The molecular origin of muscle force is a gross shape change in the heads of myosin while attached to actin. Using negative staining, we obtained the most detailed electron micrographs of myosin II from muscle. which is the most studied member of the myosin superfamily. Images showed the motor and regulatory domains in the heads and points of flexibility in the coiled-coil alpha-helical tail. Image averaging by single particle processing was used to greatly improve detail and to make 3D head models.

Nearly 50 non-muscle myosin classes have now been identified in the super-family and we have applied negative stain electron microscopy several of  these, including myosins I, V, VI and XVIII. Myosin V is widely distributed and abundant in neurones. We obtained the first pictures of myosin V making linear 'processive' walking strides along actin filaments. These were the first pictures of the myosin head at the beginning of its power stroke, which is difficult to observe in muscle myosin II. We recently also showed that myosin V heads can execute their powerstroke without cargo movement by severely distorting (PNAS, 2010). Myosin VI moves backwards along actin and is important in hearing and cancer invasiveness.

Cryo and time-resolved EM

Most proteins do not function singly but as parts of larger complexes, which are hard to crystallise for X-ray diffraction studies. We use cryo-electron microscopy of unstained frozen-hydrated specimens to study complexes >~0.5 MDa. The ultra-rapid freezing (~106degC/sec) required to retain the vitreous state of water allows transient states in mechanisms to be trapped for EM (collaboration with H White, E. Virginia Med. School). One way to do this is to layer one reactant onto the grid and spray on another just before freezing. This methodology is widely applicable, since a wide range of reactants can be delivered as aerosols, from small molecules to macromolecules and even macromolecule assemblies; time resolution is ~5 msec. Information recovery from micrographs is maximised by single particle image processing, which improves resolution and gives 3D models.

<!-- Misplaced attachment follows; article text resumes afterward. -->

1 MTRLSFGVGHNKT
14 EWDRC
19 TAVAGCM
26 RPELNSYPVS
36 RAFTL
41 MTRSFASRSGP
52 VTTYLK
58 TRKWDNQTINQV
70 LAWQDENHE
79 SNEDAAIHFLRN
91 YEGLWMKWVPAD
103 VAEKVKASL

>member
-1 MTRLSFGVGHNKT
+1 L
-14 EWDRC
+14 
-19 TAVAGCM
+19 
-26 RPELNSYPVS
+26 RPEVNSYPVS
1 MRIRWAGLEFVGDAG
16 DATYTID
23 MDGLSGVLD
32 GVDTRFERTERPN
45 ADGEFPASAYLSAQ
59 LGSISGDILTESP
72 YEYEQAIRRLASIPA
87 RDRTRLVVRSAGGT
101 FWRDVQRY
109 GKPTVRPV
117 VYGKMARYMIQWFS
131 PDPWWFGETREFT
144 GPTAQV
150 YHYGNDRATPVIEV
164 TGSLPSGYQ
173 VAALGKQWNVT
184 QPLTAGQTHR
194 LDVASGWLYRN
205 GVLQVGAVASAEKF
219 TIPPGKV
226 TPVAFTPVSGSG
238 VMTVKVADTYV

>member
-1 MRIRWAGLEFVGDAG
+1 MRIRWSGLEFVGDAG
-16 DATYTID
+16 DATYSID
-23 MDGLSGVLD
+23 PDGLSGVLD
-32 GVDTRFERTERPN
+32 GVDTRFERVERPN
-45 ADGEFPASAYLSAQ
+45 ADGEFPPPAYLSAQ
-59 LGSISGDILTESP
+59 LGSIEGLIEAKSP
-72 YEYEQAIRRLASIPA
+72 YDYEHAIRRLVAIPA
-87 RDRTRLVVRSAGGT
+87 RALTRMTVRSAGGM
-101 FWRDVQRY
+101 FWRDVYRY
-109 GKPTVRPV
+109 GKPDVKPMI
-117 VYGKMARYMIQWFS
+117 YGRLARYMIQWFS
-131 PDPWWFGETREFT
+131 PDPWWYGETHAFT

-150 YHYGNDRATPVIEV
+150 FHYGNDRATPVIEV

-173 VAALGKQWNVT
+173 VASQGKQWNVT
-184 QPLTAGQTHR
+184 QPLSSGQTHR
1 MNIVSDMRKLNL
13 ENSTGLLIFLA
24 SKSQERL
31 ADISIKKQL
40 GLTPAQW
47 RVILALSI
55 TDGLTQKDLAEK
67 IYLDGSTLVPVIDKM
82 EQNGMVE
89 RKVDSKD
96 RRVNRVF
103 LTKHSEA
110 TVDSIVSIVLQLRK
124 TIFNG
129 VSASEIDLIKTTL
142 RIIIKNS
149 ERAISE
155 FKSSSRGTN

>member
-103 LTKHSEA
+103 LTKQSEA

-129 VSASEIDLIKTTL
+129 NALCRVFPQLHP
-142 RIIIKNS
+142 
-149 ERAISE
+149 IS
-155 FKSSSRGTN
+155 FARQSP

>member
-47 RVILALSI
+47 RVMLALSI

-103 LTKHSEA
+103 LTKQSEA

Detailed research programme                  Close ▲

Professor of Animal Cell Biology (Leeds 1997 - present)
BSc (Leicester) PhD (Leicester)
EMBO Long Term Fellow 1987/8

Post doc., Harvard Med School and Brandeis Univ, Boston (1973-76)
Post-doc., Biophysics Dept., King
Principle Scientific Officer, BBSRC Food Res Inst., Bristol (1979-90)
Senior Research Fellow, Bristol University (1990-97)

Astbury 8.112
School of Molecular and Cellular Biology
0113 343 4350

Selected Publications

  1. Oke OA; Burgess SA; Forgacs E; Knight PJ; Sakamoto T; Sellers JR; White H; Trinick J Influence of lever structure on myosin 5a walking P NATL ACAD SCI USA 107 2509-2514, 2010

  2. Walker ML; Burgess S; Sellers JR; Wang F; Hammer JA; Trinick J; Knight PJ Two-headed binding of a processive myosin to F-actin Nature 405 804-807, 2000

  3. Tskhovrebova LA; Trinick J; Sleep JA; Simmons RM Elasticity and unfolding of single molecules of the giant muscle protein titin. Nature 387 308-312, 1997

  4. Labeit S; Barlow Dp; Gautel M; Gibson T; Holt J; Hsieh Cl; Francke U; Leonard K; Wardale J; Whiting A; Trinick J A Regular Pattern Of 2 Types Of 100-Residue Motif In The Sequence Of Titin Nature 345 273-276, 1990